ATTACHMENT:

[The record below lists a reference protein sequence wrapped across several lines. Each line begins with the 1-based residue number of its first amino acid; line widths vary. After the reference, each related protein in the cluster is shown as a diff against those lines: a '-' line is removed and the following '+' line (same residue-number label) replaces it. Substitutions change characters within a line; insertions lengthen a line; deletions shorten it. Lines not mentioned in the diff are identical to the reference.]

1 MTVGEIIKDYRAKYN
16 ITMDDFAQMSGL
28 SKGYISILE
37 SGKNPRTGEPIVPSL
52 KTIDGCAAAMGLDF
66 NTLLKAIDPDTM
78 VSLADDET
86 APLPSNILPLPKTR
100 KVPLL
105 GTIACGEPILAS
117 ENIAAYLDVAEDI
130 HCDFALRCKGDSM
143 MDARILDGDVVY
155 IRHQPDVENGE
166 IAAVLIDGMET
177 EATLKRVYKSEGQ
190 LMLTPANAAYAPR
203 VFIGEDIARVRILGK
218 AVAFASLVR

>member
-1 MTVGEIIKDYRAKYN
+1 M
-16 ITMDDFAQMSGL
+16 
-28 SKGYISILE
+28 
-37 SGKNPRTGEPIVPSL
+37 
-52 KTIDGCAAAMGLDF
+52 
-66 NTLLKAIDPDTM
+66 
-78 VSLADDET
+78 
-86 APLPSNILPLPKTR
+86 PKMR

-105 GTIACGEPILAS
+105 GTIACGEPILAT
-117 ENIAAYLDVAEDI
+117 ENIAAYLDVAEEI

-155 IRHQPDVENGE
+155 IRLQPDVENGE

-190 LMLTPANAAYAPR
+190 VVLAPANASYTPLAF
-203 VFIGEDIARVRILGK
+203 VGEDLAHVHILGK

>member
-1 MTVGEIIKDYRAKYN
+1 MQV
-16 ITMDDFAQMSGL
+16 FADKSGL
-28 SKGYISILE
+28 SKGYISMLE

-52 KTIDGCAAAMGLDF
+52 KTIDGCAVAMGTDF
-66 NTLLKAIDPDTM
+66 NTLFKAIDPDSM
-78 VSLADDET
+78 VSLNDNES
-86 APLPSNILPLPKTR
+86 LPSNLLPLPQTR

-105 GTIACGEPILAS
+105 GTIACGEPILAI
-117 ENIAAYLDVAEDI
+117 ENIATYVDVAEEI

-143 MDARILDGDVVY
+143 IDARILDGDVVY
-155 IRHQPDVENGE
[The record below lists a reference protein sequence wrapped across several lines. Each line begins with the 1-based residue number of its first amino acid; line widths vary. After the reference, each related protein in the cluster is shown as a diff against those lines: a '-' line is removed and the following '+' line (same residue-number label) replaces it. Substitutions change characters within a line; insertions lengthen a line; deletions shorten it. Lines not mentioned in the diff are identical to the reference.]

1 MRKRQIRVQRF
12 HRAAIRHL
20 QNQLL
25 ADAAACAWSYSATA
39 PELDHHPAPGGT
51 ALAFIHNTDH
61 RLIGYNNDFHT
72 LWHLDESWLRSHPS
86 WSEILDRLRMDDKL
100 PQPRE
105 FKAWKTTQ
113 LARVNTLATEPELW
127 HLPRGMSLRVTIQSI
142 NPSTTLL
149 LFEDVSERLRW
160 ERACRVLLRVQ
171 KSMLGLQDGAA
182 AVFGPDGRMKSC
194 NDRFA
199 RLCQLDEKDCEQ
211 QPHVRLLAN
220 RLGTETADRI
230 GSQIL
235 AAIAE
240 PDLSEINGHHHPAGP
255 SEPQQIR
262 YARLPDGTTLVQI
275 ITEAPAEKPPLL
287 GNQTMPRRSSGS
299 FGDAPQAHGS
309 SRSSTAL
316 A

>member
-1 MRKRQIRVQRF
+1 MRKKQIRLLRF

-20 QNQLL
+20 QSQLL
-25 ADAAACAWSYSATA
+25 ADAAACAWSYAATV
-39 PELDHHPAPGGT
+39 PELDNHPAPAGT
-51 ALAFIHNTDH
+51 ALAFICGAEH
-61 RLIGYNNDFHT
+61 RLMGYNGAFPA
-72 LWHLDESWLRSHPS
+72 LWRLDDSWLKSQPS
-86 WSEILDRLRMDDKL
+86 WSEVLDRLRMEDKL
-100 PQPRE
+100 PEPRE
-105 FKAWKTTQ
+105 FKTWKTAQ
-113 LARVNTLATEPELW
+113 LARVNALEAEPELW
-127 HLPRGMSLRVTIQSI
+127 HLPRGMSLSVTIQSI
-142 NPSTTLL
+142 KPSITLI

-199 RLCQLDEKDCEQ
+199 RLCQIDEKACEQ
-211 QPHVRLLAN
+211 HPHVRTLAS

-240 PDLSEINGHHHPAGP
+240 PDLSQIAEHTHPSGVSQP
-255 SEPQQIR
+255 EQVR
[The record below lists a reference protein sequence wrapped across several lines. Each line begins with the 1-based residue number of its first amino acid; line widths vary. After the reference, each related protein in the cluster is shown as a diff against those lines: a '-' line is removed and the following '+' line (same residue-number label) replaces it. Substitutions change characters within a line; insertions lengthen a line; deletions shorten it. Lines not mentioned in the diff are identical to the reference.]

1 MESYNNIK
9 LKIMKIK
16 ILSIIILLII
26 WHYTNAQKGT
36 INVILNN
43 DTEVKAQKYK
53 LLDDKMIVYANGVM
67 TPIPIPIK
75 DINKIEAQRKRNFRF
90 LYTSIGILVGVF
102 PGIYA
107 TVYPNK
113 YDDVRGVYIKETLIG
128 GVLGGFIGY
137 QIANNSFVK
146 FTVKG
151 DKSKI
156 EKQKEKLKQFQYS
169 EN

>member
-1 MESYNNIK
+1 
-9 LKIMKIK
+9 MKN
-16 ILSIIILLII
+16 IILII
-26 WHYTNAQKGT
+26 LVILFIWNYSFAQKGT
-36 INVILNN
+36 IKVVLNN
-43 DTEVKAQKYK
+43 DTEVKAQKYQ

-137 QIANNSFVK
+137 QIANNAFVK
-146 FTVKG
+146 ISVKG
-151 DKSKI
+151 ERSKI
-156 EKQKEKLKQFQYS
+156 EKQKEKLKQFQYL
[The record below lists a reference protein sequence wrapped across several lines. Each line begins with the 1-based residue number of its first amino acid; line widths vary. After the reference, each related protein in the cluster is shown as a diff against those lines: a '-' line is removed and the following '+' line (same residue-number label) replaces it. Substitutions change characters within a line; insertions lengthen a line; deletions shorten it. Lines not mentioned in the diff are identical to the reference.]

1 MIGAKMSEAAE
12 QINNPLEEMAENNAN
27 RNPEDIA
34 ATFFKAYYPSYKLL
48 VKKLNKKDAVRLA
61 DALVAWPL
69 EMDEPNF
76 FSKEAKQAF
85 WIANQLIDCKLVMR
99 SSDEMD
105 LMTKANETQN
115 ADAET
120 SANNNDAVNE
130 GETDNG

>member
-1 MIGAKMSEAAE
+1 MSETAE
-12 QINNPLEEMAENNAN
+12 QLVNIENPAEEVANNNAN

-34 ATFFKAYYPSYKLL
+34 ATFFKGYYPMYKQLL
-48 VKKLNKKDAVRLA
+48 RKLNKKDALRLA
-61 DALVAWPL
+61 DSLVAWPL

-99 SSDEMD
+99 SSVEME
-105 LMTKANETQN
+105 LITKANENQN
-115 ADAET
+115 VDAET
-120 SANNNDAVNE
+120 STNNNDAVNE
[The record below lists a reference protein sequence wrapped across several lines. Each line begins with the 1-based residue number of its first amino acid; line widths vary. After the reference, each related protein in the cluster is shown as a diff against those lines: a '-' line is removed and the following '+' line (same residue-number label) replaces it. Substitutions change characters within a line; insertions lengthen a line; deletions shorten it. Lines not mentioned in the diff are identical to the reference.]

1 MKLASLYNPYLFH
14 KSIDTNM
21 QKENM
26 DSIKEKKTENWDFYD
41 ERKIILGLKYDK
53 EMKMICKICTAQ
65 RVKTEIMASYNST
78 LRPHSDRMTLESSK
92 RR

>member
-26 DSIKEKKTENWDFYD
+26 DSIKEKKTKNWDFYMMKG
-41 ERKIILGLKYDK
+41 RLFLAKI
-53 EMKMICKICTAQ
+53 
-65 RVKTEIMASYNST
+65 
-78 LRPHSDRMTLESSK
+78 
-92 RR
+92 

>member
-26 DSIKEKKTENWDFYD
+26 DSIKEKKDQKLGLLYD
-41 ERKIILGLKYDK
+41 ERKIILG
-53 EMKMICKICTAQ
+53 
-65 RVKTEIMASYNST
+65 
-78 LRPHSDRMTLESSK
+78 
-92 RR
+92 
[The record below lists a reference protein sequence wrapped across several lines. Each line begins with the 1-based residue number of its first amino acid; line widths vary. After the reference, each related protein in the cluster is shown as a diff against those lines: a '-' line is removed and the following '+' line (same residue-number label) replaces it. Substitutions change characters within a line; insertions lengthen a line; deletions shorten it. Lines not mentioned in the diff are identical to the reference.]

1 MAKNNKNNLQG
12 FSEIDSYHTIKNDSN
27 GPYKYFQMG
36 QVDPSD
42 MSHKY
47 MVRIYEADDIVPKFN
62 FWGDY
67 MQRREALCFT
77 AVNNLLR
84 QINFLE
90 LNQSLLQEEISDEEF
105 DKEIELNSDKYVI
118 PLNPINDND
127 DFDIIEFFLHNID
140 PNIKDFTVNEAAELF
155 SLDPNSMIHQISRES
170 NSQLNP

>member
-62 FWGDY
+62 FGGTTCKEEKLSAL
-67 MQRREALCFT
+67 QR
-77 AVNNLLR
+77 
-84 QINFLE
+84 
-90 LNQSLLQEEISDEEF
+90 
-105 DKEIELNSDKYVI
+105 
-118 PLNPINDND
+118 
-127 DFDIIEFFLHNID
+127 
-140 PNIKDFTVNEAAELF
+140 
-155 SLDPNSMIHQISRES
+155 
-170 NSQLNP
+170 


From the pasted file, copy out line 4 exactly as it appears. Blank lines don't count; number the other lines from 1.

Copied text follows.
28 SKGYISILE